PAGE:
This summer’s Blank Theatre production of Stephen Sondheim’s Merrily We Roll Along was pure magic, one of the finest musical productions of any size I have ever had the good fortune to experience. Could lightning strike again with Blank’s production of Promises, Promises, the late-1960s musical with an all-star pedigree? Short answer: Sort of, but with some reservations.
Promises, Promises is based on the multiple Oscar-winning 1960 romantic drama about selling out and moral degradation, The Apartment, directed by Billy Wilder and starring Jack Lemmon, Shirley MacLaine and Fred MacMurray. The rather lighter musical version, with a book by Neil Simon, music by Burt Bacharach and lyrics by Bacharach’s frequent collaborator Hal David, was every bit as successful as the movie, and also spawned two big hits for Dionne Warwick, the title song and the ridiculously catchy “I’ll Never Fall in Love Again.” (Those who complain that contemporary musicals no longer have hummable tunes can point to this song as an example of the way things used to be.)
Promises, Promises is the story of a naive and rather feckless young junior executive at an insurance firm who has utterly compromised his principles by allowing the company’s randy higher-ups to use his small apartment for their flings with the company’s pretty young secretaries, receptionists and elevator operators, in exchange for their promises to boost him a rung or two up the corporate ladder. It doesn’t end well for anyone.
The junior executive, Chuck Baxter, is portrayed by Rory Schrobilgen, and in some ways, he’s perfect for the role, radiating naïveté, credulousness and utterly unfounded hopefulness. Like so many other young men of his type, the only love he’s ever experienced is of the unrequited variety. Brandy Miller plays Fran Kubelik, a lovely young waitress from the office cafeteria and the overly idealized object of his affection. Baxter has no idea that Fran has made some even more dire moral choices than he has. Coming to terms with these choices is what drives the story of Promises, Promises, effervesced along the way by Bacharach’s sparkling score. Lauryn Solana Schmelzer’s choreography, particularly in the ultra-lively “Turkey Lurkey Time” dance, set at a company Christmas party, is also a highlight, as is Baxter’s next-door neighbor, a rather creaky but kindhearted old doctor who helps Chuck and Fran out in a moment of great distress. Played by Kingsley Day, the doctor — who wrongly assumes that all of the audible carnality coming through his apartment wall is generated by Chuck himself — is a droll delight.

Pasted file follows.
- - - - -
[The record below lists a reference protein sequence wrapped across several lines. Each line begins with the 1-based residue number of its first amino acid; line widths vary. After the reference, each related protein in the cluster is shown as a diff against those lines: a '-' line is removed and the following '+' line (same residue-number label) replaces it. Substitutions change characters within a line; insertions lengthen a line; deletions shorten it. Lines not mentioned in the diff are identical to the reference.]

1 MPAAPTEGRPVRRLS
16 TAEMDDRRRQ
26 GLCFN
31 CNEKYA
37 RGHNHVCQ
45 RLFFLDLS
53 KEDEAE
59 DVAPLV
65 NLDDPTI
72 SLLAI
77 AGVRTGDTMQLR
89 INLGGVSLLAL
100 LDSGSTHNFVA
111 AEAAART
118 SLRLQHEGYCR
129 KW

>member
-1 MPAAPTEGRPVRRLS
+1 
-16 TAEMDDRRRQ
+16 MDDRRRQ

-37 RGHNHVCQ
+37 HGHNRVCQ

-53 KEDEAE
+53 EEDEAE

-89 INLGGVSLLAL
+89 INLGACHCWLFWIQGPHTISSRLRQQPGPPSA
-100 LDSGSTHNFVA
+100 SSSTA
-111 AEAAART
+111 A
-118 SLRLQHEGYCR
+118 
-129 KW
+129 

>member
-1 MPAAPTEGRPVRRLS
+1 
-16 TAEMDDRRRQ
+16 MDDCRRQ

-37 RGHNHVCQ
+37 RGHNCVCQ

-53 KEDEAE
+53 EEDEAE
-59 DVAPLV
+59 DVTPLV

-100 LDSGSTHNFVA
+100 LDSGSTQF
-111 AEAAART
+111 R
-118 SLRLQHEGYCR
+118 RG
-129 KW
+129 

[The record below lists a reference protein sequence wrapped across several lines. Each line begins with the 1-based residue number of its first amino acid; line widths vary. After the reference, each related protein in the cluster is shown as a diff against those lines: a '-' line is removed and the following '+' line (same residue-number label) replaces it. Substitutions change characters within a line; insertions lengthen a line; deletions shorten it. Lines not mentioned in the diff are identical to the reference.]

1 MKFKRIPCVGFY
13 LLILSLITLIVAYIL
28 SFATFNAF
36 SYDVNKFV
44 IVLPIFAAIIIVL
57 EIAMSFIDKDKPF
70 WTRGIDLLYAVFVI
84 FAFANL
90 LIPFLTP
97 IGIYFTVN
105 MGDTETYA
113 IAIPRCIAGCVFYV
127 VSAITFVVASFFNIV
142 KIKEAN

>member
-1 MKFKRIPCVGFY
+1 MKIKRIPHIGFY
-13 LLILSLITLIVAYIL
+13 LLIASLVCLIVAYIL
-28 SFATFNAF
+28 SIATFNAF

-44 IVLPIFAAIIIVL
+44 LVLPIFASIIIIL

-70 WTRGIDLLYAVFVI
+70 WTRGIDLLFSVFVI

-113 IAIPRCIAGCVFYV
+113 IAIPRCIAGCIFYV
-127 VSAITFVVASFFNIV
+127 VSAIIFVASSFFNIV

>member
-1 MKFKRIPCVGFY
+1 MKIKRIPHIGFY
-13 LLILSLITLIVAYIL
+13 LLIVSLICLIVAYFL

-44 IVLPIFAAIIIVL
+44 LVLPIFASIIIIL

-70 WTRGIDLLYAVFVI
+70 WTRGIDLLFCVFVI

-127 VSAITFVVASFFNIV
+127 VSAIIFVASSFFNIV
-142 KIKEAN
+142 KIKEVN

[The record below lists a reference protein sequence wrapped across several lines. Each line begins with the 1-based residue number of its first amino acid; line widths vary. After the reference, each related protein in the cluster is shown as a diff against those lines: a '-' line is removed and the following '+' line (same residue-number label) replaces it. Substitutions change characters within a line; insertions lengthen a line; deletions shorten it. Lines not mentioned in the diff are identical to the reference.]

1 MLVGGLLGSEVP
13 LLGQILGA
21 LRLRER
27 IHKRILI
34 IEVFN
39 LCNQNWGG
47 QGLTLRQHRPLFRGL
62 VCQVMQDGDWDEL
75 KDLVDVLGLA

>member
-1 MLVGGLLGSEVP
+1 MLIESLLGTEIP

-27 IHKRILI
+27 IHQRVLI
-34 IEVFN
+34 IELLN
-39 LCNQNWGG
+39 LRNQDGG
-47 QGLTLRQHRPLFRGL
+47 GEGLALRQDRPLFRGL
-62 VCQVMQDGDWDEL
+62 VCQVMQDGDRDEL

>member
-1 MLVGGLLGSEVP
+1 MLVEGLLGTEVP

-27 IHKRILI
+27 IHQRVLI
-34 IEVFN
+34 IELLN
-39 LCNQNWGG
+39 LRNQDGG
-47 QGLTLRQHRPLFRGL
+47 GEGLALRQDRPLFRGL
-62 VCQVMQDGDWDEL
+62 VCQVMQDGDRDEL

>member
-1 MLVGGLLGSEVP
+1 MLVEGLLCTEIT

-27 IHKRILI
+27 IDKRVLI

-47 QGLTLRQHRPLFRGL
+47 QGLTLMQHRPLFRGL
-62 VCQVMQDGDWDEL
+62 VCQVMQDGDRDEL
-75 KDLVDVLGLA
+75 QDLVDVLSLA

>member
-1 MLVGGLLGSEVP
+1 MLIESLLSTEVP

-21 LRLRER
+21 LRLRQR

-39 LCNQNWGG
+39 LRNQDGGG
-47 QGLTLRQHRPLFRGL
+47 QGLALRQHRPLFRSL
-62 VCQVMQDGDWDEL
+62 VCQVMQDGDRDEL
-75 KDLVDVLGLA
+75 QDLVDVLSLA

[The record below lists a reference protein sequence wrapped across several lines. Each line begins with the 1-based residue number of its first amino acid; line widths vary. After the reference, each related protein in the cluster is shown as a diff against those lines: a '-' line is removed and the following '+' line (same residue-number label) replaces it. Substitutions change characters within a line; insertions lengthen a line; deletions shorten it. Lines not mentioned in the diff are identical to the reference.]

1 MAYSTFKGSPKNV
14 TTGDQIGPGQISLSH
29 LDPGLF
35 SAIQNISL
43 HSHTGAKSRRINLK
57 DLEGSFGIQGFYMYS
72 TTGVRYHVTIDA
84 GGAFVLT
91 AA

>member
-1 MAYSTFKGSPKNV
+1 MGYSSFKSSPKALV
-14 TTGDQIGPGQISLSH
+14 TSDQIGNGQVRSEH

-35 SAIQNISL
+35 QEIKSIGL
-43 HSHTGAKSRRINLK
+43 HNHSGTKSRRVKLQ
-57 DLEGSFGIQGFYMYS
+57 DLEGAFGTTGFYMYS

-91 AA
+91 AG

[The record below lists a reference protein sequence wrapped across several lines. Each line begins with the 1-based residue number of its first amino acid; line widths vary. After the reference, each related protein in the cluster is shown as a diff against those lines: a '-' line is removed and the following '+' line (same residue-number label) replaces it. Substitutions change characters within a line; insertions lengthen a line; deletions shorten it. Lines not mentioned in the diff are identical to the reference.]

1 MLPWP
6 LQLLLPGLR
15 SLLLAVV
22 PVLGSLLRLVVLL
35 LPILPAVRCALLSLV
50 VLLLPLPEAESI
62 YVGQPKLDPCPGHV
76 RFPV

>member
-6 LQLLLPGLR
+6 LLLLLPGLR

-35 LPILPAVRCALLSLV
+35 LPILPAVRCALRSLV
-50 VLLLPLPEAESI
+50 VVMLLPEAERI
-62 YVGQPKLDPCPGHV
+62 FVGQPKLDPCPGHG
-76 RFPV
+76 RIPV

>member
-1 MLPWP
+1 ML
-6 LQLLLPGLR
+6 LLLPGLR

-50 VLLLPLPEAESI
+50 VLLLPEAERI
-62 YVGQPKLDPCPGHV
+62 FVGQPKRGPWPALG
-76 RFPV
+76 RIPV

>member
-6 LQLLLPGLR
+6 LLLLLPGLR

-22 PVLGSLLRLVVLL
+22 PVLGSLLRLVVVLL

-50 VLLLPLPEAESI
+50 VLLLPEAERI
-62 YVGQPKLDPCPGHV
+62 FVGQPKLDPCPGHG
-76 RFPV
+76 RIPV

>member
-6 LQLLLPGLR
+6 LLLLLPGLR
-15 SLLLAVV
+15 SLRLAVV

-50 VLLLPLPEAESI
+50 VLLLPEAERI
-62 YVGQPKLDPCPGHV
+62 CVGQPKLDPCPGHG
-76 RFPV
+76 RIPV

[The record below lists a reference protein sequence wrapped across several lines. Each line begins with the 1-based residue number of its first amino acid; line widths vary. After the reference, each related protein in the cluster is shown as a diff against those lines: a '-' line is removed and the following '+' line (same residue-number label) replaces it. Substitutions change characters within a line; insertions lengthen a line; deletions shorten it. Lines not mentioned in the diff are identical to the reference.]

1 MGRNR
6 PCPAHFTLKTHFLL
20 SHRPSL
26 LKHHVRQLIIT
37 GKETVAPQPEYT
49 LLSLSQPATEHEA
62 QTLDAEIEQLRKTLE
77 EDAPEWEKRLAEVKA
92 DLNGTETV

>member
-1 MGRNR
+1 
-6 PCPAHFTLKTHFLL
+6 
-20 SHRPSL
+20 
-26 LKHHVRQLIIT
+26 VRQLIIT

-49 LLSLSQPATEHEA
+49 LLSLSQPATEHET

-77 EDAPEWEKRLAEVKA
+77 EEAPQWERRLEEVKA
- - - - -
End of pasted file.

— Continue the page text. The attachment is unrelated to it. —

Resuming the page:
The Blank Theatre production, directed by Danny Kapinos with musical direction by Aaron Kaplan and scenic design by Spencer Donavan, is never less than entertaining and frequently affecting. But the Neil Simon book suffers in comparison to the original screenplay by Wilder and I.A.L. Diamond, lacking the latter’s gravitas. Additionally, the musical has been “Waspified,” with much of the classic Jewish humor of Wilder’s and Diamond’s screenplay whitewashed, particularly in the person of the doctor and his affectionate busybody of a wife (“such a racket I heard in your place, maybe you had burglars?”)